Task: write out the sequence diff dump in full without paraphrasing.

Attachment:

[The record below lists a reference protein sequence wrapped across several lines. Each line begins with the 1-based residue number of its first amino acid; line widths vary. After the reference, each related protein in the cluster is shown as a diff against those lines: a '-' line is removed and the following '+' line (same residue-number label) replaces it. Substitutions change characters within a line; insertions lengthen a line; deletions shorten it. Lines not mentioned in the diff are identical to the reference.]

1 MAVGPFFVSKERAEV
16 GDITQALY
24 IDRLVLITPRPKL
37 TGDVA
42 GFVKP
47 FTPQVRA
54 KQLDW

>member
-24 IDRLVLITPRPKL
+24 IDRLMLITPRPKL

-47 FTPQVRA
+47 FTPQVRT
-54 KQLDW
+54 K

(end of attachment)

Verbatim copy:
[The record below lists a reference protein sequence wrapped across several lines. Each line begins with the 1-based residue number of its first amino acid; line widths vary. After the reference, each related protein in the cluster is shown as a diff against those lines: a '-' line is removed and the following '+' line (same residue-number label) replaces it. Substitutions change characters within a line; insertions lengthen a line; deletions shorten it. Lines not mentioned in the diff are identical to the reference.]

1 MAVGPFFVSKERAEV
16 GDITQALY
24 IDRLVLITPRPKL
37 TGDVA
42 GFVKP
47 FTPQVRA
54 KQLDW

>member
-24 IDRLVLITPRPKL
+24 IDRLMLITPRPKL

-47 FTPQVRA
+47 FTPQVRT
-54 KQLDW
+54 K